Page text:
Safety Law News for January 9, 2017

  • In Tennessee, the Court of Appeals held that educators were not liable for the injuries of a 13–year-old special education student who was assaulted by another 13–year-old special education student in a school bathroom. The court reasoned that liability follows foreseeability, but that under the Tennessee rule there can be no foreseeability “absent proof of prior misconduct.” [K.G.R. v. Union City School District].
  • In Wyoming, the “Safe2Tell Wyoming” tip-line has received more than 100 tips since it was launched a few weeks ago, exceeding officials’ expectations.  The majority of the reports received were to report suicide threats.

Safety Law News for December 20, 2016

  • In Colorado, the Municipal Court in Longmont was given funding to expand restorative justice programs into the schools.  School resource officers will send cases to a prosecutor, who will determine if the case is eligible for the mediation process rather than traditional adjudication.
  • In South Carolina, officials in Florence School District One say school administrators and school resource officers work together to determine how to respond to threats against the schools.

School Safety News for December 16, 2016




  • In Pennsylvania, the Gateway School District has received judicial approval to allow the school district’s new campus police force to carry guns and issue citations on school property.

Safety Law News for December 12, 2016

  • In Pennsylvania, the federal district court has ruled that school officials can be liable for violating student rights under Title IX when student-on-student harassment is ignored. The court ruled that educators have a duty to intervene when they possess “actual notice” – enough knowledge of the harassment that they reasonably could have responded with remedial measures. [T.B. v. New Kensington-Arnold School District].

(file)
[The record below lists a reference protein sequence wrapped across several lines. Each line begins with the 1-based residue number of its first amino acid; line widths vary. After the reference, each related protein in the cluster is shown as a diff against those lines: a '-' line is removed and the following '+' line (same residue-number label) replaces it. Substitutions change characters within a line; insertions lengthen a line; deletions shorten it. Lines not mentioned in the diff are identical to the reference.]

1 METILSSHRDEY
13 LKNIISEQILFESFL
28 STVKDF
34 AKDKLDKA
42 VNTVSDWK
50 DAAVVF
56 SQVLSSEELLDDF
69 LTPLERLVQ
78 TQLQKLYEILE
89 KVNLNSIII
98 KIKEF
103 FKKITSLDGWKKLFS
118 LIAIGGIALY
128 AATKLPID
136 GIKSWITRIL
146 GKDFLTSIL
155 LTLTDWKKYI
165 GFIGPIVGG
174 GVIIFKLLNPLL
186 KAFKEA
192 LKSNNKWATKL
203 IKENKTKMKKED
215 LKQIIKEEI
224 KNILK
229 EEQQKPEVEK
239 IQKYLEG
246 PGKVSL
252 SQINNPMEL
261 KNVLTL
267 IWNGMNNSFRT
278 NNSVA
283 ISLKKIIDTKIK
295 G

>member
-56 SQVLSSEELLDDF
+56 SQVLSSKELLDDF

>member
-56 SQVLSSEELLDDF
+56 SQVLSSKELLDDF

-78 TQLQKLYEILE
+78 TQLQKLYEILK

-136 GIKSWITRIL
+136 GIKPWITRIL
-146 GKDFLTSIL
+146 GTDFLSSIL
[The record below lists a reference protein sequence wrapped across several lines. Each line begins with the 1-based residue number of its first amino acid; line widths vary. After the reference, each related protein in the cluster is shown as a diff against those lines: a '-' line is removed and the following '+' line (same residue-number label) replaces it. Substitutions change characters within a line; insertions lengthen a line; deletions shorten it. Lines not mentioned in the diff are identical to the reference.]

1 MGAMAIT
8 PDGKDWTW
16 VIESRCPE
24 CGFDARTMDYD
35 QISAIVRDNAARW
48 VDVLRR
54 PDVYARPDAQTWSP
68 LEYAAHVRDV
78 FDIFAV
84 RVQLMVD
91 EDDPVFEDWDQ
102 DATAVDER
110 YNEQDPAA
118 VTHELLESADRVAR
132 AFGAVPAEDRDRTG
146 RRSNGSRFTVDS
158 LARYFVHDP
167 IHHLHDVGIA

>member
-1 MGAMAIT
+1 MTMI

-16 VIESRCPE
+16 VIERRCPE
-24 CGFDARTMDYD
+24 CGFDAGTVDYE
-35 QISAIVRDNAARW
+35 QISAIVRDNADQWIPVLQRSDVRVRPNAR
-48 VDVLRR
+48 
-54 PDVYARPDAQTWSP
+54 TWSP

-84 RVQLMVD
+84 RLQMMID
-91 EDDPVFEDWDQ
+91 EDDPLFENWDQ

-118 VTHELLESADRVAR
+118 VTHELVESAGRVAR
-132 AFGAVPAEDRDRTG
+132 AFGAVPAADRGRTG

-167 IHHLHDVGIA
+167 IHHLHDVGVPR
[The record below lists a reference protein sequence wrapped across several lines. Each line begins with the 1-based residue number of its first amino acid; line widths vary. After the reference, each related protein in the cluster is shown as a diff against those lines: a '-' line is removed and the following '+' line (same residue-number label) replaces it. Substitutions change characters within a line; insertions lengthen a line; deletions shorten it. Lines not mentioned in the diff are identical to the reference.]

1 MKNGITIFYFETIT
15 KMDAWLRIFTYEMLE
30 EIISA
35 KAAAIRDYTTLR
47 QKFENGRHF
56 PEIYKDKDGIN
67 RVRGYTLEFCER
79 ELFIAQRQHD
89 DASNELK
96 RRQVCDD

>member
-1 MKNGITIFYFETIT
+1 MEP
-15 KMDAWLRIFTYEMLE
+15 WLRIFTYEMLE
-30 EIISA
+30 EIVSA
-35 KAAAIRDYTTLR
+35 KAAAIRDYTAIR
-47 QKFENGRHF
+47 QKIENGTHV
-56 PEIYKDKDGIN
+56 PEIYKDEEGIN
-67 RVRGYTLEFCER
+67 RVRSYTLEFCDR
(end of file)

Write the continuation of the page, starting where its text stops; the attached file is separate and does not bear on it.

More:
• In Louisiana, the state court of appeals ruled that personal injury claims against a school brought by a pregnant teacher who was assaulted by a student, did not fall within the intentional act exclusion from workers’ compensation coverage, and thus the teacher could not sue for damages for injuries and was limited to remedies under the workers’ compensation statute, even though student had an extensive history of disciplinary issues. [Field v. Lafayette Parish School Board]



  • In Ohio, the Lima City Schools have created a new position called the Director of Safety and Security.  The Director will oversee the SROs and handle all of the safety and security procedures in all of the Lima City Schools.

Safety Law News for December 5, 2016

• In Kentucky, the Children’s Law Center of Kentucky released a report regarding school based restraint and seclusion. It concludes that restraint and seclusion on students in Kentucky schools is often unnecessary and that the use of such techniques should be better documented.

• In Pennsylvania, eight Dauphin County police departments along with several school districts are coming together in an initiative to reform school discipline. The goal is to stop the “school to prison” pipeline in the county.

• In Utah, school officials and police are praising a mother and father who disarmed and detained their son after he fired a shotgun inside of a Utah middle school.

• In Oregon, school officials in Silverton are taking steps to add rigor to their bullying policies after suspending ten students who were involved in a pro-Trump rally in the parking lot of a high school on Nov. 8 after election results were announced.

Safety Law News for November 30, 2016

  • In Illinois, parents in the city of Streamwood have formed a volunteer school safety team. “Dads in Action” has five members who help out by monitoring the playground or assisting in classrooms. The program is response to low scores for safety on the most recent state survey.
  • In Kansas, the Shawnee Mission School District is telling its staff to avoid wearing safety pins because it could be a disruption in the classroom. The safety pin has emerged as a statement following the election of Donald Trump as president.